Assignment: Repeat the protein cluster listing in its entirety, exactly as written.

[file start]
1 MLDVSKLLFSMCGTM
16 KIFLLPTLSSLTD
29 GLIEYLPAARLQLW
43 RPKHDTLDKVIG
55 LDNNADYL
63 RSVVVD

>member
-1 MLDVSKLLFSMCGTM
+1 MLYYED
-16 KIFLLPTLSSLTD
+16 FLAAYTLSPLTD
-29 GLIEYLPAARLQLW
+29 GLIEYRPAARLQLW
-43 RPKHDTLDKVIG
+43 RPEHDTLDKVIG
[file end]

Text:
1 MLDVSKLLFSMCGTM
16 KIFLLPTLSSLTD
29 GLIEYLPAARLQLW
43 RPKHDTLDKVIG
55 LDNNADYL
63 RSVVVD

>member
-1 MLDVSKLLFSMCGTM
+1 MLYYED
-16 KIFLLPTLSSLTD
+16 FLAAYTLSPLTD
-29 GLIEYLPAARLQLW
+29 GLIEYRPAARLQLW
-43 RPKHDTLDKVIG
+43 RPEHDTLDKVIG